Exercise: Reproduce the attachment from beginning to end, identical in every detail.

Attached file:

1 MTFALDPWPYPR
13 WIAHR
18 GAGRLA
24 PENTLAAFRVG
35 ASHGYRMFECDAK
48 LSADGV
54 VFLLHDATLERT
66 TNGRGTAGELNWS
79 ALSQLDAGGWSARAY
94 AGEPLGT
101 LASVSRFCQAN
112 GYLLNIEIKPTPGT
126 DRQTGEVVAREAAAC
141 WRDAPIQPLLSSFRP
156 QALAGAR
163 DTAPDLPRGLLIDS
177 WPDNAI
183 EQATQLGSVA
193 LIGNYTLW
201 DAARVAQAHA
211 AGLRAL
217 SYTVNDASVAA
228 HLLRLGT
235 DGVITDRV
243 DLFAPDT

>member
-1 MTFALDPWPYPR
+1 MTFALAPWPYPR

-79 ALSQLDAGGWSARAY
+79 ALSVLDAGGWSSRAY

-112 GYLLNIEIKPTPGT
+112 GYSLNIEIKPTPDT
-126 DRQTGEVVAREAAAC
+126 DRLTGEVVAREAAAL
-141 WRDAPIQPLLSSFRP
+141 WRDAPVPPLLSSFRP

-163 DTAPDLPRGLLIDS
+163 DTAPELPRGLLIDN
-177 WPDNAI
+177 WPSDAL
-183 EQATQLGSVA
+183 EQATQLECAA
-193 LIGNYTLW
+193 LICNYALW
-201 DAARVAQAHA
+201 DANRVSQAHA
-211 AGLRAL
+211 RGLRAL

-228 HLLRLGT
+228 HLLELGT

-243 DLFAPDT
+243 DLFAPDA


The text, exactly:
1 MTFALDPWPYPR
13 WIAHR
18 GAGRLA
24 PENTLAAFRVG
35 ASHGYRMFECDAK
48 LSADGV
54 VFLLHDATLERT
66 TNGRGTAGELNWS
79 ALSQLDAGGWSARAY
94 AGEPLGT
101 LASVSRFCQAN
112 GYLLNIEIKPTPGT
126 DRQTGEVVAREAAAC
141 WRDAPIQPLLSSFRP
156 QALAGAR
163 DTAPDLPRGLLIDS
177 WPDNAI
183 EQATQLGSVA
193 LIGNYTLW
201 DAARVAQAHA
211 AGLRAL
217 SYTVNDASVAA
228 HLLRLGT
235 DGVITDRV
243 DLFAPDT

>member
-1 MTFALDPWPYPR
+1 MTFALAPWPYPR

-79 ALSQLDAGGWSARAY
+79 ALSVLDAGGWSSRAY

-112 GYLLNIEIKPTPGT
+112 GYSLNIEIKPTPDT
-126 DRQTGEVVAREAAAC
+126 DRLTGEVVAREAAAL
-141 WRDAPIQPLLSSFRP
+141 WRDAPVPPLLSSFRP

-163 DTAPDLPRGLLIDS
+163 DTAPELPRGLLIDN
-177 WPDNAI
+177 WPSDAL
-183 EQATQLGSVA
+183 EQATQLECAA
-193 LIGNYTLW
+193 LICNYALW
-201 DAARVAQAHA
+201 DANRVSQAHA
-211 AGLRAL
+211 RGLRAL

-228 HLLRLGT
+228 HLLELGT

-243 DLFAPDT
+243 DLFAPDA